When comparing Arkham Horror vs A Game of Thrones: The Board Game (Second Edition), the Slant community recommends A Game of Thrones: The Board Game (Second Edition) for most people. In the question“What are the best board games?” A Game of Thrones: The Board Game (Second Edition) is ranked 6th while Arkham Horror is ranked 21st. The most important reason people chose A Game of Thrones: The Board Game (Second Edition) is:
Like Risk, but with more planned strategy in stead of luck by throwing dice. Tactics are planned out ahead of time (instead of turn by turn in Risk) and then they are laid out turn by turn depending on placement.
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Pro Lots of expansion boards available
Currently there are 8 licensed expansions on the manufacturer's site. There are also many fan made expansions available online as well thanks to the games large and friendly community. Both the manufacturer's and community expansions add plenty of new content to the game including cards, investigators, board addons, Heralds (mini-bosses), Ancient Ones, spells, and items.
Pro Scales well from solo to large groups
The game supports up to 8 players, which is something of a feat for a game of its size and components. Makes for a great party game due to the size of players it allows. However, at the lower end it can also be enjoyed with one or two players, making it great for intimate gaming session. No matter how few players you have available, you'll be able to enjoy the game.
Pro Great challenge for those that enjoy difficult games
The win conditions of the game are quite slim and require one to know the rules ins and outs, so while not a game for casual players it is a game for the hardcore who enjoy a challenge.
Big map, lots of items and heroes with their own graphics, player figures on plastic stands; lots of tokens and monster cards made of firm cardboard.
Pro Lots of choices
Each location offers you different opportunities to trade for and to explore. The imaginary hero class (like tank, mage, support, stealth) is up to you and usually not well-tied to hero abilities.
Even when apocalypse comes, you still (might) have a chance to defeat the planetary evil.
Pro Great atmosphere of Lovecraft tales
Your weak heroes have to dive into parallel realities, use magic, defeat unknown guests and apply unique artifacts. Each game's location has its own secrets and 'contacts' with various outcomes — good and bad.
You either choose by yourself or get a random hero, and play with them the whole party (if you were not killed, of course). You and your hero have skills, items, unique qualities and effects, and their story.
The game itself encourages role-playing elements to dive into the Lovecraftian environment.
Pro Highly cooperative
Though the rules do highlight "best players of the game" via basic calculations, the game itself is aimed towards collaboration. To win, everyone must commit to the victory, and you often forget about the existence of a "best player".
The game allows players to exchange items or help other players via skills, special abilities and magic. In practice, players often compete their tasks in pairs and more, e.g. they close gates in pairs, where one has to clean the entrance from monsters, and the other seals the gates.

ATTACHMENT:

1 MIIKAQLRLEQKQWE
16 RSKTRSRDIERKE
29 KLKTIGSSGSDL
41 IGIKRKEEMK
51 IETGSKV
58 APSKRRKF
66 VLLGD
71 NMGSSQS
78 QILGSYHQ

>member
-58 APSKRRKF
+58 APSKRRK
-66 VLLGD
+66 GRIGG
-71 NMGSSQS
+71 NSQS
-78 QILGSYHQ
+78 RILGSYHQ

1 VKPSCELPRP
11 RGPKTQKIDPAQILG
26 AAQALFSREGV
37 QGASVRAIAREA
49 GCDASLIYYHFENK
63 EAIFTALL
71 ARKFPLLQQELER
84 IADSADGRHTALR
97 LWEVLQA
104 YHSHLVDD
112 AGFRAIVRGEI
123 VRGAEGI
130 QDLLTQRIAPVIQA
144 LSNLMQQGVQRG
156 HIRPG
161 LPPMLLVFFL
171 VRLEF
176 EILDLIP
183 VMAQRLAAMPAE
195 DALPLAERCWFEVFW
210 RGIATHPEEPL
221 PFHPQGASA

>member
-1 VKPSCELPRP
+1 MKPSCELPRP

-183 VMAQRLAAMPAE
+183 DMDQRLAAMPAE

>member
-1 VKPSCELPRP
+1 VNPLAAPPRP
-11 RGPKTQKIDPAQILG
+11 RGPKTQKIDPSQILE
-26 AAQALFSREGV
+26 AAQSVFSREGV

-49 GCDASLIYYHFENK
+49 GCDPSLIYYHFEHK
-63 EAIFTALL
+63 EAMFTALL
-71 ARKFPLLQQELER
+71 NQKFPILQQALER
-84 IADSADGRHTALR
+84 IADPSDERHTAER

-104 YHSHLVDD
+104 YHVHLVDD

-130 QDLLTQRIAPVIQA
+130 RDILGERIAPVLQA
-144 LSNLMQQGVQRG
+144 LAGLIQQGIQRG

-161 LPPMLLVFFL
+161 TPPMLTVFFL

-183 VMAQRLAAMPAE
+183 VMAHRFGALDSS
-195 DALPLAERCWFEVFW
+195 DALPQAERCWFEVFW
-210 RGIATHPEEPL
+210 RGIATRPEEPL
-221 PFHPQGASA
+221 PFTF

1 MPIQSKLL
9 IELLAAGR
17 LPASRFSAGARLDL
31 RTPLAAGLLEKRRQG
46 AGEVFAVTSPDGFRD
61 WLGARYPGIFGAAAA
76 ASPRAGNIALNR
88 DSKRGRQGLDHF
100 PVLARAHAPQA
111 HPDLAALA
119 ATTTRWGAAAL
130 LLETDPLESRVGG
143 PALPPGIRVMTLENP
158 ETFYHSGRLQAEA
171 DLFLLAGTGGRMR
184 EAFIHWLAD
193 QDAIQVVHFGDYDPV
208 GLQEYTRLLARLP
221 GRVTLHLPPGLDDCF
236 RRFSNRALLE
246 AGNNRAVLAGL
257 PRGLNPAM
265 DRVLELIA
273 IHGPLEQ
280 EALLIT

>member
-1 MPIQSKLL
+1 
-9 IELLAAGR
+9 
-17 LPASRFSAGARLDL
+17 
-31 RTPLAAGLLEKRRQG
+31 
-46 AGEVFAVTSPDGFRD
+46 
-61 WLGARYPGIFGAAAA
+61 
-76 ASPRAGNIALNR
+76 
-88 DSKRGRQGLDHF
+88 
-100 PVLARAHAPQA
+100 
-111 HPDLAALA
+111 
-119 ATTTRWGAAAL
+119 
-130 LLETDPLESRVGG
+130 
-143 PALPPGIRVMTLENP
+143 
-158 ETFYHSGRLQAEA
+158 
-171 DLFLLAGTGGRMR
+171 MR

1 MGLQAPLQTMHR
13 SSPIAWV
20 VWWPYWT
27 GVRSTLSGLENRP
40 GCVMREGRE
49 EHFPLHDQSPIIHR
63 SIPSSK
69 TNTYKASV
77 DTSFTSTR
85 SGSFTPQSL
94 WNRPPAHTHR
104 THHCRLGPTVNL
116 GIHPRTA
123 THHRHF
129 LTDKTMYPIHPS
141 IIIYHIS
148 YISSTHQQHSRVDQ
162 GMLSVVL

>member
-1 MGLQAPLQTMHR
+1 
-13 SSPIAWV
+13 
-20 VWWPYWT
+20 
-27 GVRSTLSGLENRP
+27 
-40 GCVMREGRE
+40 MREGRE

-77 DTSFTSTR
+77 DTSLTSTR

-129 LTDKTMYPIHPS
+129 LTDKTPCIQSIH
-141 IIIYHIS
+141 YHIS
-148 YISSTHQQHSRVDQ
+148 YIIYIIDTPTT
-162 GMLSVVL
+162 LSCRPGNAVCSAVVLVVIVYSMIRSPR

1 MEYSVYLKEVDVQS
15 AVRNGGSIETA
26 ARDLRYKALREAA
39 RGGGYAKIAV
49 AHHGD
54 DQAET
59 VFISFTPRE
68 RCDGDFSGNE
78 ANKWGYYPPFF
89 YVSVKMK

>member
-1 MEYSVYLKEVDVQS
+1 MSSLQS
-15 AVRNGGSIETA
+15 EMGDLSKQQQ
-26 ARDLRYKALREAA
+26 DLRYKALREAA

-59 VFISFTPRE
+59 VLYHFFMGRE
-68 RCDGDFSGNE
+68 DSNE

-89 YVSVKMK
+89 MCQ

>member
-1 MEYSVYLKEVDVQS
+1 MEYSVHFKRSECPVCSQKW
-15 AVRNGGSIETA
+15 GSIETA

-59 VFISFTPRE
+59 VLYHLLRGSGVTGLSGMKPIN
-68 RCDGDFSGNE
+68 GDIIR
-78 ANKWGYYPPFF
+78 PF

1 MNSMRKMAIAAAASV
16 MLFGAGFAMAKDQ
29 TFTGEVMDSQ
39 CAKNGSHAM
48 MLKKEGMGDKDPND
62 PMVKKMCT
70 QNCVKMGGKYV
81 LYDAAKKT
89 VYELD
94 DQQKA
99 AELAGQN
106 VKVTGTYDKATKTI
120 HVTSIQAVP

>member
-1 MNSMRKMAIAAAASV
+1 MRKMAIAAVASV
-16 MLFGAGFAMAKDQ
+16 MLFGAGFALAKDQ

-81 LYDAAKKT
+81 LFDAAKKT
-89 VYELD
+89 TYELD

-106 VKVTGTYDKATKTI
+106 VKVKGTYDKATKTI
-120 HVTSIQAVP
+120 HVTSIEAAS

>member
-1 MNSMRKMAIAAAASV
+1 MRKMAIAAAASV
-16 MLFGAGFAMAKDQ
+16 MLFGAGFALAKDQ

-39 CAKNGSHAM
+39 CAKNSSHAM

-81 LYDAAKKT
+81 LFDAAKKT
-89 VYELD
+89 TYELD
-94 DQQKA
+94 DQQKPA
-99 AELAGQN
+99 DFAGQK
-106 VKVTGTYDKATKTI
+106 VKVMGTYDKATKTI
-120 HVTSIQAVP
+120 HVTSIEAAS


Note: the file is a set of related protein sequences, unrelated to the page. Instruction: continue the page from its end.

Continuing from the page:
Pro Each game is unique
The game starts by choosing a random boss and/or heroes. Each turn begins with the myth phase, whose effects apply from a random card in the deck. These effects include monster movement, game-wide buffs and de-buffs, quests, monster gate breaches, etc. You will never know if you will be able to win the game.
Items and skills are usually taken randomly too.
Pro Excellent game design
The game is extremely intense. Shouldn't be played on an empty stomach!
Pro Good replayability
Every time it is different, more or less players matters a lot in the gameplay which effects how the game plays each time.
Con Very unaproachable
Arkham Horror has a lot of moving parts, its rules are difficult to follow, and the gameplay itself is pretty difficult. This all adds up to a game that is very unapproachable and will take the most dedicated of players to really understand the whole concept put forth.
Con Huge rules
24+ pages of rules. Though they are well-written, highly illustrated, enriched with small data tables, it is easy to forget small details, especially when some critical rule is applied, e.g., for just one type of bosses.
The game is very long (several hours).
Con Playing alone or in small team (2-3) is usually easy and boring
Arkham is best enjoyed when played by teams of 4 and more.
Con Long preparation time
Laying out all the things may eat up to 30 minutes (without extensions).
Con Hard to find
It was actually released in 2005 and currently out of stock at official page.
Con Takes a long time to learn and play
The gameplay is very deep and interesting, but it involves a lot of mechanics and rules. You only have a certain amount of action tokens, and you can't always use the more powerful actions (you need to be a certain rank on the track), and there's a bunch of other things you need to think about constantly. There are tons of little mechanics you need to learn first before you can actually enjoy the game (and that will probably take a playthrough or 2, which is about 5 hours...especially if you're reading the rulebook).
Con Flares can be fustrating
As one of your action tokens, you can use a flare, which interrupts another action token of an opposing player. While useful, they do nothing besides slow down the game (for example, if the Lannisters keep flaring the Greyjoy's ships then they're stuck where they are and the Greyjoys can't do anything about it, essentially rendering them useless).